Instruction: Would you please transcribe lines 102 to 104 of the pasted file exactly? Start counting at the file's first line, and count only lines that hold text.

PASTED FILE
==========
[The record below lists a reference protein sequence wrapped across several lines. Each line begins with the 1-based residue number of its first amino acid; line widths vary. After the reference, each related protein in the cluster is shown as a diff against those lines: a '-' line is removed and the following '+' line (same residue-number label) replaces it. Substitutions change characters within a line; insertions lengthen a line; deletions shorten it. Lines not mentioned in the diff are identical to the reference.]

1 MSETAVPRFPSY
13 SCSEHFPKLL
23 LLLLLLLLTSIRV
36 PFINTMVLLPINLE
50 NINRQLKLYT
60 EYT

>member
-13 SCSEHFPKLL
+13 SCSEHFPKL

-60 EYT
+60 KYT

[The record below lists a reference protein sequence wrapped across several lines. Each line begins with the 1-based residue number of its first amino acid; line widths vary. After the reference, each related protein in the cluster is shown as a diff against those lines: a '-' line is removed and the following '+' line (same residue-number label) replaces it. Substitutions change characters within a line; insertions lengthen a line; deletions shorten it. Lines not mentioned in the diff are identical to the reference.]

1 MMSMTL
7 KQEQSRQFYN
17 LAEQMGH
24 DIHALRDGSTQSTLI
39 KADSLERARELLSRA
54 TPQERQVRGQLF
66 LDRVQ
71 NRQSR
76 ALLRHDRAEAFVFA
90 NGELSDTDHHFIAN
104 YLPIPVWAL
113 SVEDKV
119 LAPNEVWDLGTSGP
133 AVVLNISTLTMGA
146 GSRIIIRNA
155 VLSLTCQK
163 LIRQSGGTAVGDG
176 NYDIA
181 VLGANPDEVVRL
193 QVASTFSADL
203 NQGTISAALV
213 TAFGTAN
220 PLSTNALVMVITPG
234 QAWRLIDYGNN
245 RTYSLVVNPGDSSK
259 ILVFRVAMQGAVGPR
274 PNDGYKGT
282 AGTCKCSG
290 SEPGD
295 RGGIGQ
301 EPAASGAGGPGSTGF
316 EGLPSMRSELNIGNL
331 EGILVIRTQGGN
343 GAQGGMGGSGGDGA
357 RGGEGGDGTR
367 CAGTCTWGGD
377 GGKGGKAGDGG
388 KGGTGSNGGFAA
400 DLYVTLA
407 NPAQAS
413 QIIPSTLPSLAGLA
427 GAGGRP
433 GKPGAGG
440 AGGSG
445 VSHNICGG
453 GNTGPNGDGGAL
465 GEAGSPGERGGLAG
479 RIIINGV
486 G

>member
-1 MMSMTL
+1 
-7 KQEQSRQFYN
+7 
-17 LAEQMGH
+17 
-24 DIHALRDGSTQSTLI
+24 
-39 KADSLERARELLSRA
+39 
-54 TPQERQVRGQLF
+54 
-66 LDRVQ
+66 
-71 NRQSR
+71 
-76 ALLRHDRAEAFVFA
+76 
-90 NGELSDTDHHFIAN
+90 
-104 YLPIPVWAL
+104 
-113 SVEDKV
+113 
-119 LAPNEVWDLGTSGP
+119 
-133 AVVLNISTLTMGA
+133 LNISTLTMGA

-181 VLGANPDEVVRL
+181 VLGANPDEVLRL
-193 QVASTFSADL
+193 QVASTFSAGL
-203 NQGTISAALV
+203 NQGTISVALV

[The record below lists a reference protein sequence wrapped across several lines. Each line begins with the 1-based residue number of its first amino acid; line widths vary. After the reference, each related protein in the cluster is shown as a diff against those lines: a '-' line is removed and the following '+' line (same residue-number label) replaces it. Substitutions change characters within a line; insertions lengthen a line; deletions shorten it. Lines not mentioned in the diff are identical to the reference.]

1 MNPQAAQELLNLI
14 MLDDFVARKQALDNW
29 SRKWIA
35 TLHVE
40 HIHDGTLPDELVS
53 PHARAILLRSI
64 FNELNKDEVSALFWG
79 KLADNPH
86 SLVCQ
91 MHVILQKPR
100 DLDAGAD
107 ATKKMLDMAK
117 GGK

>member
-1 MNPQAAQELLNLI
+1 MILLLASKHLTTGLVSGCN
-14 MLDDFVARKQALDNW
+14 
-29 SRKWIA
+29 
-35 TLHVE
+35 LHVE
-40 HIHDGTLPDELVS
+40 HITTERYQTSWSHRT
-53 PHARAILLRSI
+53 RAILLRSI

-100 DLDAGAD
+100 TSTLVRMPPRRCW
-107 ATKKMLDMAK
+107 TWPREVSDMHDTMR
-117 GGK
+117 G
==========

35 TLHVE
40 HIHDGTLPDELVS
53 PHARAILLRSI